She said this stark reality had resulted in the country being scorned by other countries that have advanced in gender development, moreso that Botswana remains the country with the lowest number of women in leadership positions. “Unless our political parties and even parliament amend laws achieving 30 percent of women in leadership positions will remain a pipe dream,” she said.

Seretse, who is a trained attorney, said she believed being a woman in the race, would motivate the girl child somewhere that she is also able, whether she wins or loses.

“It is special to me as it represents the cause of women that politics is not about physical strength but mind. My move will undoubtedly create opportunities for other women in the future,” she said.

Seretse is optimistic that if she can win the position she will have a traceable record and ensure that she does not set a bad record for women to be discredited on the basis of gender. She emphasised that although the women are dreaming of having a woman head of state, it will take a long time. Women should be seen to be attempting and proving that they are also capable.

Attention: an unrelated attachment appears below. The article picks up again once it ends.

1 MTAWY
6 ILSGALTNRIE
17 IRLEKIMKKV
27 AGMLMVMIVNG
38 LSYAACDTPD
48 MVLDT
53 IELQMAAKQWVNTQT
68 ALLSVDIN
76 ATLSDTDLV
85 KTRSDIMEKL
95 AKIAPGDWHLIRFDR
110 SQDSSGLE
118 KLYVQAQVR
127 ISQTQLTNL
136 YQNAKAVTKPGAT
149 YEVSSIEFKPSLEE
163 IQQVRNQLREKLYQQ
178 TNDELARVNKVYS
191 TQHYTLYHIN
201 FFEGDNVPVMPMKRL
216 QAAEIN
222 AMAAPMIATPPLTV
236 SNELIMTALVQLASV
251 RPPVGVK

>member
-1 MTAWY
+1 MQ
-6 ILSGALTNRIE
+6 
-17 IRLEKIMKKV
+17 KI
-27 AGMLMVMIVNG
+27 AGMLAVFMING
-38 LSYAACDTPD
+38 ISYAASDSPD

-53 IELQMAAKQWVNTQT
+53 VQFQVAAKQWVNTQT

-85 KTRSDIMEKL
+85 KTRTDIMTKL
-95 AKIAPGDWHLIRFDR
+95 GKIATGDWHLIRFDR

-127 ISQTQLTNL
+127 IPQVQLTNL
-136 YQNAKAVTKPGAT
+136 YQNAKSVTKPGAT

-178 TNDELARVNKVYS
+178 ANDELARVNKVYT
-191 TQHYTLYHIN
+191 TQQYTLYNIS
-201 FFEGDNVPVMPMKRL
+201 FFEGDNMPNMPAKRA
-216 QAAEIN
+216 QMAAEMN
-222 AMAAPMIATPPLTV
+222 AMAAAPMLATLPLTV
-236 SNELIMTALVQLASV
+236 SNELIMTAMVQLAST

“Just attempting sends a strong message that women have a duty to prove themselves in positions accorded to them and perform beyond expectation, just to be exemplary. We need to guard our positions and make a difference so that we set no negative record that would be used against us in future,” she added.

Seretse stressed that anything is possible and said the more women try the more the message goes through. He added that it is high time the country not only talks about democracy but participatory democracy and regretted lack of support by women for fellow women candidates. She explained that women remain majority of voters but they fail to see that they can make a difference through a vote.

“If there is no constitutional amendments to reserve positions for women then our dream as women will never be realised. If we do not agitate for that as women then parliament cannot take action and men will capitalise on the fact that we do not support each other as women. Again there is no direct election of the president where women would try their luck,” she added.